Technology is developed simultaneously in different contexts, including virtual reality, artificial intelligence, robotisation, nanomaterials, and energy technology. All these developments have potentially significant social consequences, as digital platforms displace traditional companies, computers displace humans, and new devices displace traditional channels of communication.
The risks and opportunities related to advances in technology are so extensive that technological development can’t be left solely for companies and engineers. Technology should be considered as a social issue as well: it’s changing both the way societies are organised and how they should be organised.
To share the benefits of new technologies more equally, we can no longer focus solely on developing technology: we need to change social institutions as well.
Big technological advances, while having beneficial consequences, can also alter and severe societal tensions. There are historic examples of this. The advent of the steam engine during the Industrial Revolution brought with it more efficient travelling and factories, but also pollution and later climate change. Rapid urbanisation led to the appearance of both slums and creative cities, and while new jobs were created for millions of people, we were also left with new social problems such as unemployment and urban poverty.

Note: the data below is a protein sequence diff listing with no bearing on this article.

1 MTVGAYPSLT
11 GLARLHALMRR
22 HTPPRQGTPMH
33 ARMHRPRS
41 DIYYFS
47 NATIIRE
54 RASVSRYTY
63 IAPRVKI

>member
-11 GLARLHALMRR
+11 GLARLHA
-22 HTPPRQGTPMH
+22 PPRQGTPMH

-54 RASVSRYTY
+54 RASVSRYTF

Those problems were not solved until new societal institutions were created. And the full potential of new technologies couldn’t be utilised until the tensions were solved. Visiting Professor of London School of Economics, Carlota Perez has described this as life and times of a technology.
Societal problems created by the Industrial Revolution were eventually mitigated by social security systems ensuring that the increases in industrial productivity also increased the wellbeing of workers. This also meant that more people were able to afford all the new products created with new technologies which grew the economy and further accelerated the development of new technologies.
We can reflect this back to the technological developments of today. As we are in the midst of a transition to a post-industrial society, we need to shape current social institutions and create new ones that address current and future societal tensions. With adapting and reorganizing our societies we can make sure that we release the full potential of new technologies.
This blog series presents four theses on how to make sure that the future is a hyperconnected paradise rather than a dystopia. Each post presents one of the four theses that bring to life the Nordic promise of a hyperconnected society:
This blog series is based on Demos Helsinki’s publication “The Nordic Digital Promise: Four Theses on a Hyperconnected Society”
Writer: Johannes Mikkonen